Her ears will flatten backwards, she will hiss and her pupils will dilate. “Redirected aggression” is the term for violent acts carried out by cats because they can’t reach the object of their predatory passion.

Like children who live in homes with a lot of verbal and physical violence, or a lot of unspoken anger, cats often act out the dynamics of their human families. Their brains are wired similarly to ours, and the effects of chronic anxiety from past human violence or struggling to survive on the streets can lead cats to become aggressive.

In order to resolve this issue, a short course of anti-anxiety medication (prescribed by a vet, of course; don’t give your cat your antidepressants, please), homeopathic remedies or flower essences can help make a cat less reactive to triggers. But like humans, some cats simply have biochemical imbalances that affect behavior.

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If you understand feline body language, you’ll be able to see that your furry friend is getting wound up before the situation escalates to a crisis point. Cats are finicky creatures with moods that can quickly change from happy to upset.

Give your cat space if she is hissing, growling, spitting, or emitting a guttural moan. A tail that’s flickering back and forth quickly or held low can indicate an irritated cat.

Take note of her eyes, but use the information in conjunction with other clues, such as ear signals and vocalizations. An angry cat’s ears will lay flat, either towards the side or back of her head.

You can gather a good amount of information by observing your cat’s stance. An angry cat will often display an arched back with fur standing on end (an attempt to look as big as possible), or a body that’s hunched close to the ground (ready to strike).

If your cat swats at you when you try to pet her, respect it as a clear signal that she doesn’t want to be touched. Kitties get angry and agitated for lots of reasons, from a lack of petting to an intruder in the house.

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When your feline becomes agitated, she'll often sit or lie on the ground and beat her tail on the floor or your furniture. If your ears have been abused by a sudden hissing or screeching coming from the mouth of your kitty, she's probably very upset about something or someone.

Like hissing and screeching, these behaviors typically won't occur if she's angry because it's not yet feeding time or because you didn't pet her. You'll often see physical signs that your fierce little girl is ready to leap onto something and attack it.

She'll puff her entire body up, especially her tail, and arch her back end, so she looks bigger. Late feedings, a splash of water and a lack of attention commonly result in a bit of tail whipping from your feline.

If your cat is acting out at other people, smells or animals outside, distract her by making a sudden noise or shuffle her into another room. If a cat fight breaks out, a quick squirt of water will usually do the trick to separate the two.

Are there factors that you can control that are making your cat feel stressed or unhappy? Some of these reactions could also indicate that your cat is in pain rather than just angry, so check in with your vet if anything seems off or happens with regularity.

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The fur all over their body seems to stand up straight, totally puffed up, and they may even arch their back to appear even larger. Fluffy and adorable as they may look, this is a clear indication that they're angry or in fight mode.

Conversely, they may instead try to make themselves look smaller by crouching their body low to the ground and hunching their shoulders. It doesn't take a feline behavior expert to tell you that if a kitty is growling or hissing at you, they're probably unhappy with you or what you're doing.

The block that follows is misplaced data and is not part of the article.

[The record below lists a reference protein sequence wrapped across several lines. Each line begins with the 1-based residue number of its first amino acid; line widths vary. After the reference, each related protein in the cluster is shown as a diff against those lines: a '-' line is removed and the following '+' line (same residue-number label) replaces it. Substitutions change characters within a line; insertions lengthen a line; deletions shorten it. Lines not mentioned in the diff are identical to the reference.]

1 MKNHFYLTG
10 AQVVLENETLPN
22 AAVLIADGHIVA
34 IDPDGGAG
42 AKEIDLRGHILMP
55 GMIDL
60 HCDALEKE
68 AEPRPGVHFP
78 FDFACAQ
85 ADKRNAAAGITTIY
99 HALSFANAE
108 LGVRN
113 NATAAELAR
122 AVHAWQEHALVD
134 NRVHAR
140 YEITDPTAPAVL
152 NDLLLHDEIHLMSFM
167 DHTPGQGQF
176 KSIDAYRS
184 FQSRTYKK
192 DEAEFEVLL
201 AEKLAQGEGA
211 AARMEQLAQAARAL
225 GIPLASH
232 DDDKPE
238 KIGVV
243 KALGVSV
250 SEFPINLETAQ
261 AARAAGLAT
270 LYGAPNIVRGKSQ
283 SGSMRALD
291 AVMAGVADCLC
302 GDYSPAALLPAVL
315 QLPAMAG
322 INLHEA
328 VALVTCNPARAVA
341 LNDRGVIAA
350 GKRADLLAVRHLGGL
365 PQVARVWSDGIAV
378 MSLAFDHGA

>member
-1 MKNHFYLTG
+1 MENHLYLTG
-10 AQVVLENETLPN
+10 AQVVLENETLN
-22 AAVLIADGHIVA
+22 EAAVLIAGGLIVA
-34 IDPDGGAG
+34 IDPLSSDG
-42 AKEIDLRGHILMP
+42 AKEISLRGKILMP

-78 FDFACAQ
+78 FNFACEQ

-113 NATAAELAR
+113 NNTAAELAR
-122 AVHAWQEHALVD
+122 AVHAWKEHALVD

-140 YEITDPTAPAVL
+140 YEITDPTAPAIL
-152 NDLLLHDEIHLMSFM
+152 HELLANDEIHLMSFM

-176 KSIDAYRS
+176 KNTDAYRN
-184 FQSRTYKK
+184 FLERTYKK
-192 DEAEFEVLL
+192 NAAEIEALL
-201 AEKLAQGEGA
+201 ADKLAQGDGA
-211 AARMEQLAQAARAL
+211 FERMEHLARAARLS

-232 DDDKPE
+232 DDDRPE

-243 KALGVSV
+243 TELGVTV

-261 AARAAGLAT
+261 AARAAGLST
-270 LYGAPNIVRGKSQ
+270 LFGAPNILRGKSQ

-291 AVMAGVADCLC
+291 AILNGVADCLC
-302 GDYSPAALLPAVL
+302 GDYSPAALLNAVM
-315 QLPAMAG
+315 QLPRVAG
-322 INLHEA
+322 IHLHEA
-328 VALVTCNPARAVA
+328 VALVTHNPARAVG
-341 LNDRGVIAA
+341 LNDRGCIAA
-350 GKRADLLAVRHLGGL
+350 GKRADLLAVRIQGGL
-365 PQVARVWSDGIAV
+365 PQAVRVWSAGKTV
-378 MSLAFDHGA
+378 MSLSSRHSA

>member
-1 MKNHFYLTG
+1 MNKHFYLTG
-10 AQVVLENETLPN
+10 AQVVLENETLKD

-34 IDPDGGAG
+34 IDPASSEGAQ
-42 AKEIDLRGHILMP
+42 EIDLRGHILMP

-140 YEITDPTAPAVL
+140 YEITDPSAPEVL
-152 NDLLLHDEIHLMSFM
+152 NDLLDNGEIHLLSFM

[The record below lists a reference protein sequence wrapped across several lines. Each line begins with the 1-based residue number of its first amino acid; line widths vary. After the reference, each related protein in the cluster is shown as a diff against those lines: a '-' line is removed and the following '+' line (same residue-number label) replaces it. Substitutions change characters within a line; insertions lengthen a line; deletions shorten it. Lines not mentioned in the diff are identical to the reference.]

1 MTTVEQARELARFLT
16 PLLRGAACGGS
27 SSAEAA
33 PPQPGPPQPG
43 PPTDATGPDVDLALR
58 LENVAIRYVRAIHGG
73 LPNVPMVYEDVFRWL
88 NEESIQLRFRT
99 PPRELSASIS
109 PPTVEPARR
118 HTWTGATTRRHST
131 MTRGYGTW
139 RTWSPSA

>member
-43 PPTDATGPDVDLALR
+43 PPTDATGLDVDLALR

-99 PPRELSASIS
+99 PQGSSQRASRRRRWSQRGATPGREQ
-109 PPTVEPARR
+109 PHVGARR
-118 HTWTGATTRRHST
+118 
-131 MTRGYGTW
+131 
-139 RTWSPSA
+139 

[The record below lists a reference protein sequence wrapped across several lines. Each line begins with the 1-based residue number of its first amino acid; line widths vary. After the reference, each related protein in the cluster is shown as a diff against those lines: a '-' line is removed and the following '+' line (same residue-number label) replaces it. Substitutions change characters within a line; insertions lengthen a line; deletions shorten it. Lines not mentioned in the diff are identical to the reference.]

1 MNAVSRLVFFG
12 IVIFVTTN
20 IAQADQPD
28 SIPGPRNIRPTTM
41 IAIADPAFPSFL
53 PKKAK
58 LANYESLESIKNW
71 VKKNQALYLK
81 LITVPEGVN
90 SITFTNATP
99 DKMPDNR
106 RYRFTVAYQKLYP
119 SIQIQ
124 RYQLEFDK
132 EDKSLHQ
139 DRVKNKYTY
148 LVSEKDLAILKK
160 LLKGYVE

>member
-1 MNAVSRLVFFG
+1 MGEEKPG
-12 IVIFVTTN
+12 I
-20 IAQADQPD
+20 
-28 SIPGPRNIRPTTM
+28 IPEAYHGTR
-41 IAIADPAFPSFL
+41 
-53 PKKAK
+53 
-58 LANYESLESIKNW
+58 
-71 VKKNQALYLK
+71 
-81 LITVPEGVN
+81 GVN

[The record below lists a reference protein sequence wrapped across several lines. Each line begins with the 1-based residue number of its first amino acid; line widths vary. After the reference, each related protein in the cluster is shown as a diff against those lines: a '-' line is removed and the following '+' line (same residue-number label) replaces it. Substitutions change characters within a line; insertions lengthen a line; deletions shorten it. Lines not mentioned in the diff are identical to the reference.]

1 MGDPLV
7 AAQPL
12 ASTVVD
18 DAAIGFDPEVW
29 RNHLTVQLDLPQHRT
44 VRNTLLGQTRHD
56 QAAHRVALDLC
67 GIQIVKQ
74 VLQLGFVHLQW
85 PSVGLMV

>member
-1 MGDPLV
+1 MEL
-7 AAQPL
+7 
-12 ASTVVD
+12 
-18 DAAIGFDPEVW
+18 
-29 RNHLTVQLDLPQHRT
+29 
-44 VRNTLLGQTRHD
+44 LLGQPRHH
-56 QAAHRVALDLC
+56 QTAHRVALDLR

A low growling sound (or a deep, guttural vocalization that is different from a meow) is usually a clear indication that your kitty isn't happy with you or the currents itch. Almost every cat guardian has experienced a paw swipe while petting their beloved furry baby.

Whether it's a gentle bat of the paw or a claws-out, blood-drawing scratch depends on the cat and how angry they are, but in either case, it could indicate that your kitty wants you to step off and give them some space. Image : Halloo Group Production Studio / Shutterstock Hyperthyroidism is a disease caused by overproduction of tyrosine, a thyroid hormone.

Normally thyroid hormones increase chemical processes occurring within the cells of your pet’s body. It may be possible that your cat is not properly absorbing the nutrients of his food due to a gastrointestinal problem such as Inflammatory Bowel Disease (IBM).

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Image : Valerie Potato / Shutterstock There are several types of gastrointestinal cancers that can afflict your cat’s stomach and intestines with tumors, including adenocarcinoma and leiomyosarcoma. Many of these types of cancer will cause increased appetite in your cat due to the malabsorption of food.

Normally thyroid hormones increase chemical processes occurring within the cells of your pet’s body. It may be possible that your cat is not properly absorbing the nutrients of his food due to a gastrointestinal problem such as Inflammatory Bowel Disease (IBM).

There are several types of gastrointestinal cancers that can afflict your cat’s stomach and intestines with tumors, including adenocarcinoma and leiomyosarcoma. Many of these types of cancer will cause increased appetite in your cat due to the malabsorption of food.

Cats may be known for their meows, but next to birds, they have the widest range of vocalizations among other domestic pets. The habit of making this sound fades away in wild cats as they mature.

Senior cats may frequently meow as their senses start to deteriorate. When a cat makes this sound, it may also mean he is feeling excited and happy.

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But if your cat yowls incessantly for no obvious reason, it will be better to have her checked by a vet. Cats often scream when they get injured from fights or while in the middle or end of a mating process.

Cats snarl and growl when they are frightened, angry, or territorially threatened. Compared to their larger cousins, the snarls and growls of the domestic cat have a higher pitch and may begin or end with a yowl.